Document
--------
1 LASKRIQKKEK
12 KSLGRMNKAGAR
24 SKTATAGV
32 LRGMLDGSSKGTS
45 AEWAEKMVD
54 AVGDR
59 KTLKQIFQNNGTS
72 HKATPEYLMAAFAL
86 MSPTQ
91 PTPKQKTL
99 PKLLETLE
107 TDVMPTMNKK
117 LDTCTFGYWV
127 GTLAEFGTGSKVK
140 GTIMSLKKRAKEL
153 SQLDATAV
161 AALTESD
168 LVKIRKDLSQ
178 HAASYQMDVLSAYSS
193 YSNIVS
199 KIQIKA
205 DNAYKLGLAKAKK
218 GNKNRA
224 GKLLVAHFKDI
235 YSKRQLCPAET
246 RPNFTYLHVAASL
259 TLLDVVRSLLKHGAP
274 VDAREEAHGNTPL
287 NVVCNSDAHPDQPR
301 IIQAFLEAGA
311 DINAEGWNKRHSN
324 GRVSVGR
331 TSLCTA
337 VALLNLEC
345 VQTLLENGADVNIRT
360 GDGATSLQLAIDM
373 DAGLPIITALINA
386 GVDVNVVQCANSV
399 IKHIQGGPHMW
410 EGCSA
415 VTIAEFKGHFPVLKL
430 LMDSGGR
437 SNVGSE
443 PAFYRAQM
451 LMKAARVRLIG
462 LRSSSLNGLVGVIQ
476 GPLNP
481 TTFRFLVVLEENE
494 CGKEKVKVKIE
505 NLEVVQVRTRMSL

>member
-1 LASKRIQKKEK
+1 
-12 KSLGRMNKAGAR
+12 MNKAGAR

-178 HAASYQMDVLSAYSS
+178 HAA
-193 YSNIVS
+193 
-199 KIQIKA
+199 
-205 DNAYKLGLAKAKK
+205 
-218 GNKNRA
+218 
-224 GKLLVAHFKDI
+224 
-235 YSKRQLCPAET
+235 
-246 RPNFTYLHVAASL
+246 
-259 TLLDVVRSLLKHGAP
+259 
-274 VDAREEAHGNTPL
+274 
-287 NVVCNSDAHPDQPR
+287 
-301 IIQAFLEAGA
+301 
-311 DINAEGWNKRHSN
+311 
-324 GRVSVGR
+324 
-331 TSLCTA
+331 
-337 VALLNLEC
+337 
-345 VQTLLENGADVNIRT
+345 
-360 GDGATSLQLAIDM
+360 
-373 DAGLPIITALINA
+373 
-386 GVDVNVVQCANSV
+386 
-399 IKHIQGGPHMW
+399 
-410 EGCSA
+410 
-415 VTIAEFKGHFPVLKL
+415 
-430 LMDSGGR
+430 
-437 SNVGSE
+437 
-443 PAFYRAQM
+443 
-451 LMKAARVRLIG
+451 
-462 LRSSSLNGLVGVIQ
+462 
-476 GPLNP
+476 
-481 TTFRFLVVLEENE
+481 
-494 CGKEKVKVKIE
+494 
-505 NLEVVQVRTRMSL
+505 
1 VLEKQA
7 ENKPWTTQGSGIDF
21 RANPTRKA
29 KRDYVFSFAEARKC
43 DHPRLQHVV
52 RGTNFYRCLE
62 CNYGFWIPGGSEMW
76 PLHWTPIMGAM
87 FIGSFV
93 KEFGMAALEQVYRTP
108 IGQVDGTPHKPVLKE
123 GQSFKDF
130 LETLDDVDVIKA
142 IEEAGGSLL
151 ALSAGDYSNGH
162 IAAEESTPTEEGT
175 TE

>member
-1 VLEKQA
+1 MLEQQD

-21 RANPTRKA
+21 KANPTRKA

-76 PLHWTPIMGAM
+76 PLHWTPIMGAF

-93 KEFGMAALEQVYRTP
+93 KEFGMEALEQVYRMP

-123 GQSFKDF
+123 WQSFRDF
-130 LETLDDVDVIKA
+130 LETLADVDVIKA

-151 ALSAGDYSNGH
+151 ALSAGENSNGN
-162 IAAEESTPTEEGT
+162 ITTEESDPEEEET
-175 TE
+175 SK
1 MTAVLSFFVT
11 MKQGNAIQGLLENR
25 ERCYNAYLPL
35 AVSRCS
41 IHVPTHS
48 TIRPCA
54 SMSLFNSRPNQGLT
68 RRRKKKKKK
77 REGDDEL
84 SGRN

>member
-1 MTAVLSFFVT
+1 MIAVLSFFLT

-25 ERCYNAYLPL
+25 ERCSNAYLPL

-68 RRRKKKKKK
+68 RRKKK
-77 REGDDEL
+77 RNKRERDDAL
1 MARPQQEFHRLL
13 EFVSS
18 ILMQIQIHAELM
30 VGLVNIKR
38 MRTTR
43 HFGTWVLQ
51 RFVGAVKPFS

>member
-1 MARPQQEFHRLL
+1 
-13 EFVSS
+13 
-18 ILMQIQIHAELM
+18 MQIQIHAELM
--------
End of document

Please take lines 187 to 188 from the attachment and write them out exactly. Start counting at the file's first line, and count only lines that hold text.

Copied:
-18 ILMQIQIHAELM
+18 MQIQIHAELM